• Techniques used to measure and analyze data in research studies


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Practice

  • Review the sample articles provided by the instructor and determine if they provide primarily theory, fact, opinion or methods. Defend your choice.

  • If an article contains many types of information, identify which types and where in the paper these are found.


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Types of Professional Literature

  • Primary sources

  • Secondary sources


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Primary Sources

  • An original research report

  • Allows the reader to make a judgment about the validity and reliability (credibility) of the research

  • Examples:

    • Journal articles describing original research

    • Theses

    • Dissertations

    • Conference abstracts and proceedings


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Secondary Sources

  • Summarize own work or work of others

    • Organize the literature for the reader

    • Provide primary references

  • Examples:

    • Book chapters

    • Literature review journal articles


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Practice

  • Review the sample articles provided by the instructor and determine if they are primarily primary of secondary sources. Defend your choice.

  • (a) Where, in a primary source, will you find secondary sources cited? (b) What is the difference between this and a secondary source?


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Focused Literature Search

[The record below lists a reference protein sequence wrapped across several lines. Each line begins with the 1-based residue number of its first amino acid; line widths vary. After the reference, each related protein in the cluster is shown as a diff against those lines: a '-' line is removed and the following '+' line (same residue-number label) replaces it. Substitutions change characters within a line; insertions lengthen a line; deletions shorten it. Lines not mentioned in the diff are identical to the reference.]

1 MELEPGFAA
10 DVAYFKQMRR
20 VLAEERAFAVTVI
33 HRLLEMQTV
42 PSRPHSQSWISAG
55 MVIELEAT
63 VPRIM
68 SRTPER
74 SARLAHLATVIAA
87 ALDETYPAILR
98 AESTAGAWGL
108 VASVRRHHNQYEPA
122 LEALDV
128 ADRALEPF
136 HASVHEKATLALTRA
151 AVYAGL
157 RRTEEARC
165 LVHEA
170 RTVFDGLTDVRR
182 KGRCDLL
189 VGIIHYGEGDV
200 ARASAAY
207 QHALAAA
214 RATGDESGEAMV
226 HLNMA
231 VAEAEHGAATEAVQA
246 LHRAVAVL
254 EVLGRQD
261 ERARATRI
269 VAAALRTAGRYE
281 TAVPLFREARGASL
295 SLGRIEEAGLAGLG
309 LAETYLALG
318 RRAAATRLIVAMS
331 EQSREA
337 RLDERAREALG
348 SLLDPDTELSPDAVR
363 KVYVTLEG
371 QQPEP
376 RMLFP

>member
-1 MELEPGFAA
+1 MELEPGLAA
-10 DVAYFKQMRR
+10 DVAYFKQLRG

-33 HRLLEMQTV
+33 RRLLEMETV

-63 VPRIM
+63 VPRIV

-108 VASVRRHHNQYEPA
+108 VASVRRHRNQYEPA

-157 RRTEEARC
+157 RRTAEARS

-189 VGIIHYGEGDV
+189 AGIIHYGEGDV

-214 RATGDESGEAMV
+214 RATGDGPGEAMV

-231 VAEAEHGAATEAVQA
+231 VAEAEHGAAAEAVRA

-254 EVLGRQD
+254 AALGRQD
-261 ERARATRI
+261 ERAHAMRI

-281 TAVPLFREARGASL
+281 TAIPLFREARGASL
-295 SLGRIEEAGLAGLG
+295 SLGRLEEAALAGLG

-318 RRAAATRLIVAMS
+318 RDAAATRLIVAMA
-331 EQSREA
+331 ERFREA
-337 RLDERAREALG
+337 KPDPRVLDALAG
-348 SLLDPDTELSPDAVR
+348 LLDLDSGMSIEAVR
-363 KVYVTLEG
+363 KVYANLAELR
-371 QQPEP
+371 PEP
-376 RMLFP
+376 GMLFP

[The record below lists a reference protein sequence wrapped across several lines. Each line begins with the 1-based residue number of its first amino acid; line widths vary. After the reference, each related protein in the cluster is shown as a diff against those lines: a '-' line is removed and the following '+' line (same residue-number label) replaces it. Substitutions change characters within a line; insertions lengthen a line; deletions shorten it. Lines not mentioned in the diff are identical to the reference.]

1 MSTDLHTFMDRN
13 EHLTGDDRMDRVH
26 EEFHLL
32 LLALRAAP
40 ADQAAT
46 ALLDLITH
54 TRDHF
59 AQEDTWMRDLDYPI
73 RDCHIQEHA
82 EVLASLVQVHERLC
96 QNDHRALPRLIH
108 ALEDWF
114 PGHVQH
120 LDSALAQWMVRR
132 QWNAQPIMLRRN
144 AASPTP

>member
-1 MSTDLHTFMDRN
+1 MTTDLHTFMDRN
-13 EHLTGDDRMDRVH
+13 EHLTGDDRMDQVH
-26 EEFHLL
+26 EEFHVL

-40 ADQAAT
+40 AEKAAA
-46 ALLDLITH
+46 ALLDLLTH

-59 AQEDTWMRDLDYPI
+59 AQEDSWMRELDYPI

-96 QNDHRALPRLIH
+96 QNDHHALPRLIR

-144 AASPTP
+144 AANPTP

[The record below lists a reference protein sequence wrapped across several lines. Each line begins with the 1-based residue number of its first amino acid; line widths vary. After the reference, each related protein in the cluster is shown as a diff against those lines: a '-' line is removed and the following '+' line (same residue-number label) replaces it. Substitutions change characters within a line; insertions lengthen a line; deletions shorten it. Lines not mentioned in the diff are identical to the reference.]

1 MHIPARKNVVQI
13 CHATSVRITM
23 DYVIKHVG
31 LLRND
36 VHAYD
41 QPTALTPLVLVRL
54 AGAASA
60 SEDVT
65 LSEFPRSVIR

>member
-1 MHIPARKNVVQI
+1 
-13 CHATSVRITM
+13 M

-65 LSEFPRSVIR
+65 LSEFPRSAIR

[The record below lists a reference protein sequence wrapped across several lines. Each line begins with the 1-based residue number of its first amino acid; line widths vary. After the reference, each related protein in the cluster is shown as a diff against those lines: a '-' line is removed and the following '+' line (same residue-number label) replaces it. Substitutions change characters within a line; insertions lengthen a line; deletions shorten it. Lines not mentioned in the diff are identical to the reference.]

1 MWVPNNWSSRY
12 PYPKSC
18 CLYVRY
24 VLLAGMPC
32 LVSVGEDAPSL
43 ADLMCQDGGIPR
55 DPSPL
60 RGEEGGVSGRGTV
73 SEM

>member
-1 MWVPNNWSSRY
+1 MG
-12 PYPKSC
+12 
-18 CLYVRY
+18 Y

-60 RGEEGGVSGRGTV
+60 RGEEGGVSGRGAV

• Conducted for a specific purpose or to answer a specific question

  • Examples:

    • To plan care for individual patients

    • To evaluate existing programs

    • To develop research proposals


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Search Tools

  • Your own books and journals

  • Library holdings

  • Single-journal indexes

  • Multiple-journal databases

  • Dissertation and thesis databases

  • Conference papers and proceedings databases

  • Human resources


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Using a Single Article to Further Your Search

  • Backwards: look at references to see related articles on same topic; yields older articles

  • Forward: Science Citation Index will yield articles written after that have cited this paper as a reference

  • Sideways: (via electronic citations)

    • Related-record searching

    • Using keyword or subject headings


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Ongoing Literature Search

  • Single-journal contents scanning

  • Multiple-journal contents scanning

  • Multiple-journal reviews

  • Focused database scanning


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Single-Journal Contents Scanning

  • Table of contents

  • Book reviews

  • Journal article reviews/abstracts


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Multiple-Journal Contents Scanning

  • Electronically access table of contents of several journals

    • JAMA

  • Current Contents

    • Current Contents: Clinical Medicine

    • Current Contents: Life Sciences


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Multiple-Journal Reviews

  • References that:

    • Inform the practitioner of new articles

    • Assess the potential value of an article

  • Physical Therapy in Perspective

    • Hard copy available by subscription

  • ACP (American College of Physicians) Journal Club

    • Focuses on “evidence-based” literature

  • Example: APTA Book & Literature Review


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Focused Database Scanning

  • Regular scanning of relevant databases:

    • Your own books and journals

    • Library holdings

    • Single-journal indexes

    • Multiple-journal databases

    • Dissertation and thesis databases

    • Conference papers and proceedings databases


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Obtaining Literature Items

  • Library holdings

  • Interlibrary loan

  • Full text retrieval via the Internet

  • Document delivery systems

  • Reprints from authors

  • Purchase of back issues of a journal from the publisher

  • Network of professional colleagues